People say they have ‘hit a wall’ when they experience a drop in blood sugar (glucose) levels due to intense and more or less prolonged exertion. So, can I suffer from a fainting spell on the trainer? The similarities between outdoor and indoor cycling are so close that yes, you can have hypoglycaemia on the road too.
How do I know if I have hit a wall?
What is popularly known as a “low blood sugar” is a depletion of glucose reserves in the form of weakness, tiredness, shortness of breath, cold sweats, dizziness, blurred vision, etc.
These symptoms occur when energy reserves have been depleted after intense or long-lasting training. It usually occurs after several hours of cycling in which your effort has exceeded your anaerobic threshold.
This is why it is important to know your anaerobic threshold, as this parameter allows you to control the situation when cycling at a specific cadence. If you exceed this limit, exhaustion sets in, exposing you to the risk of a breakdown.
In indoor cycling it is also common to suffer from fatigue, because just as in outdoor races, the effort exerted in a race between friends in a group or the intensity of the conditions can be so high that it exceeds the limits.
How do I avoid hitting a wall?
Now that we have determined the causes that expose you to fatigue, we are going to give you the recommendations to avoid suffering from it.
Training is very important, as those athletes with the least amount of training are the most likely to suffer from it. You should increase the intensity of your workouts on the bike and for this we recommend interval training, as it is a very useful system for making progress.
By increasing the intensity you can increase your anaerobic threshold, while your body progressively adapts to the stress of exercise. Always be aware of your own limits and do not push yourself too hard, otherwise the effect will be the opposite: you expose yourself to failure.
Nutrition is the key, as the replenishment of your glycogen stores depends on it. Carbohydrate intake – based on cycling several days a week – is between 3 and 12 grams per kilo of body weight.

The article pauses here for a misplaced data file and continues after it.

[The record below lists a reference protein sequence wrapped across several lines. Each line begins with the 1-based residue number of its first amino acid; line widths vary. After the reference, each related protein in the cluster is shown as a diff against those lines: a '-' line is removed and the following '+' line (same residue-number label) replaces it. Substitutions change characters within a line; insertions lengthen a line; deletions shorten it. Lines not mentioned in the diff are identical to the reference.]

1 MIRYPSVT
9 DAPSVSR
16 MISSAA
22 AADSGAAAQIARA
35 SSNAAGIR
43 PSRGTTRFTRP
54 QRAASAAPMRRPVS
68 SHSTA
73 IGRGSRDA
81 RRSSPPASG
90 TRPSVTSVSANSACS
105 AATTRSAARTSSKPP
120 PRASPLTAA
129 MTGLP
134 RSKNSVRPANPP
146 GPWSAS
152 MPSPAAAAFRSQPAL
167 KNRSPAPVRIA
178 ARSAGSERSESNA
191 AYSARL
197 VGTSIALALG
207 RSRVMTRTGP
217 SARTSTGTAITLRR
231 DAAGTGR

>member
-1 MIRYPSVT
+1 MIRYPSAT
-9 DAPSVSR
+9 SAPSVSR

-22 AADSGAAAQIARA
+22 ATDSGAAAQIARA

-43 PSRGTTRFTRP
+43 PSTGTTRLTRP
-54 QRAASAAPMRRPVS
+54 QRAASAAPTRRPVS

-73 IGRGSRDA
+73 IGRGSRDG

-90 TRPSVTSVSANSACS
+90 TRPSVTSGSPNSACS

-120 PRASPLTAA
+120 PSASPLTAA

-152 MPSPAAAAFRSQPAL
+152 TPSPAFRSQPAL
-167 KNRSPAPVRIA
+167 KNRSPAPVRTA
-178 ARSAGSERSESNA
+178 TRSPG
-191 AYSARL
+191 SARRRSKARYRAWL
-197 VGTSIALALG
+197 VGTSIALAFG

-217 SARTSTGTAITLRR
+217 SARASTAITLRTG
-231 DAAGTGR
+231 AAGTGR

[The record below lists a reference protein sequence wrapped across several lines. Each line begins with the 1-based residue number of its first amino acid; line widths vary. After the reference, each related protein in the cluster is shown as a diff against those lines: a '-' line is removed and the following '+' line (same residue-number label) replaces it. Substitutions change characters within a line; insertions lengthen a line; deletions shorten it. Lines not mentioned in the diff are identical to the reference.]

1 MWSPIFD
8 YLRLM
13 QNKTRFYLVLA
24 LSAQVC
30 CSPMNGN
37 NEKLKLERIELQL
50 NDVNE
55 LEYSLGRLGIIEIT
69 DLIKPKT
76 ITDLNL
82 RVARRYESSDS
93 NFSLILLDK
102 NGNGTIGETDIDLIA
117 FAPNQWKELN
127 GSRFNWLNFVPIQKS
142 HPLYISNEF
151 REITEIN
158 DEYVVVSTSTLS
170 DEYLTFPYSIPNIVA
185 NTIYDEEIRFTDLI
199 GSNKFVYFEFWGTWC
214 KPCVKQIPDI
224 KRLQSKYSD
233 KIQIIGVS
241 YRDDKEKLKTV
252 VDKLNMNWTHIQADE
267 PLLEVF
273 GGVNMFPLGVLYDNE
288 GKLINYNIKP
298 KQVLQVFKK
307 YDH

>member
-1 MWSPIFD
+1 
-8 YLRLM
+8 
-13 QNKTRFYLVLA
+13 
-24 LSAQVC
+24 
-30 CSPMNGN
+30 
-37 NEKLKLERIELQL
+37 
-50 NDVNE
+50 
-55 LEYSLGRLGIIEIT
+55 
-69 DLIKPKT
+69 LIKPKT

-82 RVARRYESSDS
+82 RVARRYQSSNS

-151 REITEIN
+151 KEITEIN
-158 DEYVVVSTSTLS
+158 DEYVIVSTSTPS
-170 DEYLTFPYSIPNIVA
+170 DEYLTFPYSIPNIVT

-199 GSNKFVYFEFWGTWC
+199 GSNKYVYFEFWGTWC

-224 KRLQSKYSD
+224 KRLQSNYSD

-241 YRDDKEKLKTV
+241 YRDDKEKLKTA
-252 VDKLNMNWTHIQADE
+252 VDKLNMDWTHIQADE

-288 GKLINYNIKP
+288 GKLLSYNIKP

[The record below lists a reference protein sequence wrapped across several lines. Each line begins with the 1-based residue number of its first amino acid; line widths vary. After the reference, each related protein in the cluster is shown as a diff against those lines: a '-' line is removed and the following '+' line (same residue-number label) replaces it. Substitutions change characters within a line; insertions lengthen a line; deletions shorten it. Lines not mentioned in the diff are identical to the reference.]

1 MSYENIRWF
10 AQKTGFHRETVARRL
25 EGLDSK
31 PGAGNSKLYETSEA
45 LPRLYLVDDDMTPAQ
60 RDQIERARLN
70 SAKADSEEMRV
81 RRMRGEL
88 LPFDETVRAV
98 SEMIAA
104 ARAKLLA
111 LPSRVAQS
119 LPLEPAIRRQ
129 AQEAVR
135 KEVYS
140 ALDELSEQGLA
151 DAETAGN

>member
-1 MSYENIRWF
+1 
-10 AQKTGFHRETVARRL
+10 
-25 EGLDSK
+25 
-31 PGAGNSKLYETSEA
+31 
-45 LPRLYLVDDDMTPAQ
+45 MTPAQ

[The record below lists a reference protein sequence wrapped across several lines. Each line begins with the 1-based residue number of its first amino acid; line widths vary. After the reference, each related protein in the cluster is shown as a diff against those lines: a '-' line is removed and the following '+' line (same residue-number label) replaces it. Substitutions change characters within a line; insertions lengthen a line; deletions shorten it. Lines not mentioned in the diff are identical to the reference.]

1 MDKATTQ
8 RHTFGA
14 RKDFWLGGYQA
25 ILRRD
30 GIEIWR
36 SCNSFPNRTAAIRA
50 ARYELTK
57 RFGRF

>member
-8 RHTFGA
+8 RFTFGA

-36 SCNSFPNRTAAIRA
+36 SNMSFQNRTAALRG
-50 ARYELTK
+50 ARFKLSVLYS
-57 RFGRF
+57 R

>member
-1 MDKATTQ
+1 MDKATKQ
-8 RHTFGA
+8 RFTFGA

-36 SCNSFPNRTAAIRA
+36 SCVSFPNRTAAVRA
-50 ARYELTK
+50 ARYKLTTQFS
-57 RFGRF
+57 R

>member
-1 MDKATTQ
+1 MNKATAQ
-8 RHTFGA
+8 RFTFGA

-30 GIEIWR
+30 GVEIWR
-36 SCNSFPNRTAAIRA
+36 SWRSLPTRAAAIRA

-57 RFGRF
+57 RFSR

If you are going to take part in a race, walk or event, we recommend that you train at a lower intensity beforehand, as this will keep your energy reserves close to maximum.
Hydration and fueling
Although it is sometimes a forgotten factor, hydration during exercise on the trainer is very important, as the thermoregulatory conditions of the outside environment do not occur indoors and this favours dehydration.
You should not neglect yourself and go too long without eating or drinking. Before the race you should eat properly, because, as mentioned beforehand, your energy reserves depend on your diet.
From time to time you should eat foods with sugar and carbohydrates, such as gels and nutrition bars. Depending on the intensity of the route, food intake should be higher or lower, as should hydration.
Stop if necessary
If you feel weak and tired even though you have taken care to eat and drink, it is advisable to stop. You can try slowing down, eating gel for a quick energy boost and hydration.
But if you don’t recover with these measures, the best option is to stop exercising so that you don’t expose yourself to the risk of suffering from fatigue, even if you feel that you should have enough energy.
What do I do if I am hitting a wall?
As soon as you feel that you are struggling to keep up with the pace of even gentle pedalling, the best thing to do is to stop to eat and hydrate. It takes time for the body to recover its initial energy levels, so be patient and don’t try to exercise again after having eaten.
Foods with sugar and carbohydrates are a good option for slow energy recovery. Energy drinks and sugary soft drinks are also a good alternative to get you going, even caffeine helps to give you a boost.
But no matter how much you stop, eat and drink, it’s not enough to get you back in the race. Recover slowly and don’t rush. The Smart trainer will still be in place when you’re ready.